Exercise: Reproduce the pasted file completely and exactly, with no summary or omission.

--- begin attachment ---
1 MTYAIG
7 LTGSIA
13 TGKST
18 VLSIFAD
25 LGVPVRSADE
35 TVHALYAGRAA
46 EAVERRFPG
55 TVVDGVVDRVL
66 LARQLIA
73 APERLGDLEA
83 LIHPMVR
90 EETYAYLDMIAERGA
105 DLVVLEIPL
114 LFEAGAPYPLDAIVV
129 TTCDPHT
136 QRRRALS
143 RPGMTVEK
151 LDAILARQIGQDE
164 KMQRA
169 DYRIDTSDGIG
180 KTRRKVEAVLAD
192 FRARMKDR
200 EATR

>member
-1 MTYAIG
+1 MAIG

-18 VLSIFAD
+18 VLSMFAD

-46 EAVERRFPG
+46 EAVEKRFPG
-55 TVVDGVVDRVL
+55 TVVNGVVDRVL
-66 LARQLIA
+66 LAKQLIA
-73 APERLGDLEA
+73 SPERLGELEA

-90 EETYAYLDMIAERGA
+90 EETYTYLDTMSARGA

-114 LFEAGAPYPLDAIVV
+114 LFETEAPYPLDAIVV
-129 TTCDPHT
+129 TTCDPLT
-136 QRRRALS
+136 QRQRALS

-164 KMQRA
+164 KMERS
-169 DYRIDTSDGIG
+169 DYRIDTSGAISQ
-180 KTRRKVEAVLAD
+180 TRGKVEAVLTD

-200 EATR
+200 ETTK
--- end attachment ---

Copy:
1 MTYAIG
7 LTGSIA
13 TGKST
18 VLSIFAD
25 LGVPVRSADE
35 TVHALYAGRAA
46 EAVERRFPG
55 TVVDGVVDRVL
66 LARQLIA
73 APERLGDLEA
83 LIHPMVR
90 EETYAYLDMIAERGA
105 DLVVLEIPL
114 LFEAGAPYPLDAIVV
129 TTCDPHT
136 QRRRALS
143 RPGMTVEK
151 LDAILARQIGQDE
164 KMQRA
169 DYRIDTSDGIG
180 KTRRKVEAVLAD
192 FRARMKDR
200 EATR

>member
-1 MTYAIG
+1 MAIG

-18 VLSIFAD
+18 VLSMFAD

-46 EAVERRFPG
+46 EAVEKRFPG
-55 TVVDGVVDRVL
+55 TVVNGVVDRVL
-66 LARQLIA
+66 LAKQLIA
-73 APERLGDLEA
+73 SPERLGELEA

-90 EETYAYLDMIAERGA
+90 EETYTYLDTMSARGA

-114 LFEAGAPYPLDAIVV
+114 LFETEAPYPLDAIVV
-129 TTCDPHT
+129 TTCDPLT
-136 QRRRALS
+136 QRQRALS

-164 KMQRA
+164 KMERS
-169 DYRIDTSDGIG
+169 DYRIDTSGAISQ
-180 KTRRKVEAVLAD
+180 TRGKVEAVLTD

-200 EATR
+200 ETTK